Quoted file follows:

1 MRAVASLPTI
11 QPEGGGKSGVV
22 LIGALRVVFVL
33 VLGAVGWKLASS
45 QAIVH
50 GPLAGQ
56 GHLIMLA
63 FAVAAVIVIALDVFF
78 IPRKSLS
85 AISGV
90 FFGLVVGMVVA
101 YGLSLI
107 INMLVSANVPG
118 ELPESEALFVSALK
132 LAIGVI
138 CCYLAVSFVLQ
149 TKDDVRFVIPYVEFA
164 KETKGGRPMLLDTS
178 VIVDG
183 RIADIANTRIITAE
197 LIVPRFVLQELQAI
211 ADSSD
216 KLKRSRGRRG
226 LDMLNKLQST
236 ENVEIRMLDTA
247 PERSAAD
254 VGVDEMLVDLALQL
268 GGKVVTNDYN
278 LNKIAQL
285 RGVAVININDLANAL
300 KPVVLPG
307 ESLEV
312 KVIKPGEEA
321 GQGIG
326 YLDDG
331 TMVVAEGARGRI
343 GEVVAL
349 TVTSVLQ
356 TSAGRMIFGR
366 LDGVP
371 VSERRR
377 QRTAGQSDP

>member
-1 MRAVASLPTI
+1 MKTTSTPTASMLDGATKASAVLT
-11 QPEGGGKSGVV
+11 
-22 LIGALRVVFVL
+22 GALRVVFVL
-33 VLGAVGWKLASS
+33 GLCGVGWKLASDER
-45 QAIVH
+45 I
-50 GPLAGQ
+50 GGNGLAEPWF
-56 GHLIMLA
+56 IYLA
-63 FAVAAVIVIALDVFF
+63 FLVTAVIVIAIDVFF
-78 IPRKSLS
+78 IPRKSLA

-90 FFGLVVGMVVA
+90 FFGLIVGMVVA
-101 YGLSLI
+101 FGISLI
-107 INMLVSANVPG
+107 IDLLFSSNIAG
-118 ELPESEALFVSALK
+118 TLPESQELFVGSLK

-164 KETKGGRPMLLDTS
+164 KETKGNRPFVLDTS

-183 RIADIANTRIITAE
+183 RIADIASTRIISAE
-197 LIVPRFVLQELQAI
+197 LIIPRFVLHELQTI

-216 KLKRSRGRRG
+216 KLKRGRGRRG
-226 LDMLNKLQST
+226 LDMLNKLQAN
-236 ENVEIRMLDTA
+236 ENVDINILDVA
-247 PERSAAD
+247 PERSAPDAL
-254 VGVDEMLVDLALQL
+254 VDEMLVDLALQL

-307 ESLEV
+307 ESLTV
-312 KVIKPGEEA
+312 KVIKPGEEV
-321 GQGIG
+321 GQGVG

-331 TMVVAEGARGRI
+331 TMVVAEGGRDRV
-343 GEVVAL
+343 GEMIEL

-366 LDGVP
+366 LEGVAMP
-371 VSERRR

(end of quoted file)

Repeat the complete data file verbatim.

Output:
1 MRAVASLPTI
11 QPEGGGKSGVV
22 LIGALRVVFVL
33 VLGAVGWKLASS
45 QAIVH
50 GPLAGQ
56 GHLIMLA
63 FAVAAVIVIALDVFF
78 IPRKSLS
85 AISGV
90 FFGLVVGMVVA
101 YGLSLI
107 INMLVSANVPG
118 ELPESEALFVSALK
132 LAIGVI
138 CCYLAVSFVLQ
149 TKDDVRFVIPYVEFA
164 KETKGGRPMLLDTS
178 VIVDG
183 RIADIANTRIITAE
197 LIVPRFVLQELQAI
211 ADSSD
216 KLKRSRGRRG
226 LDMLNKLQST
236 ENVEIRMLDTA
247 PERSAAD
254 VGVDEMLVDLALQL
268 GGKVVTNDYN
278 LNKIAQL
285 RGVAVININDLANAL
300 KPVVLPG
307 ESLEV
312 KVIKPGEEA
321 GQGIG
326 YLDDG
331 TMVVAEGARGRI
343 GEVVAL
349 TVTSVLQ
356 TSAGRMIFGR
366 LDGVP
371 VSERRR
377 QRTAGQSDP

>member
-1 MRAVASLPTI
+1 MKTTSTPTASMLDGATKASAVLT
-11 QPEGGGKSGVV
+11 
-22 LIGALRVVFVL
+22 GALRVVFVL
-33 VLGAVGWKLASS
+33 GLCGVGWKLASDER
-45 QAIVH
+45 I
-50 GPLAGQ
+50 GGNGLAEPWF
-56 GHLIMLA
+56 IYLA
-63 FAVAAVIVIALDVFF
+63 FLVTAVIVIAIDVFF
-78 IPRKSLS
+78 IPRKSLA

-90 FFGLVVGMVVA
+90 FFGLIVGMVVA
-101 YGLSLI
+101 FGISLI
-107 INMLVSANVPG
+107 IDLLFSSNIAG
-118 ELPESEALFVSALK
+118 TLPESQELFVGSLK

-164 KETKGGRPMLLDTS
+164 KETKGNRPFVLDTS

-183 RIADIANTRIITAE
+183 RIADIASTRIISAE
-197 LIVPRFVLQELQAI
+197 LIIPRFVLHELQTI

-216 KLKRSRGRRG
+216 KLKRGRGRRG
-226 LDMLNKLQST
+226 LDMLNKLQAN
-236 ENVEIRMLDTA
+236 ENVDINILDVA
-247 PERSAAD
+247 PERSAPDAL
-254 VGVDEMLVDLALQL
+254 VDEMLVDLALQL

-307 ESLEV
+307 ESLTV
-312 KVIKPGEEA
+312 KVIKPGEEV
-321 GQGIG
+321 GQGVG

-331 TMVVAEGARGRI
+331 TMVVAEGGRDRV
-343 GEVVAL
+343 GEMIEL

-366 LDGVP
+366 LEGVAMP
-371 VSERRR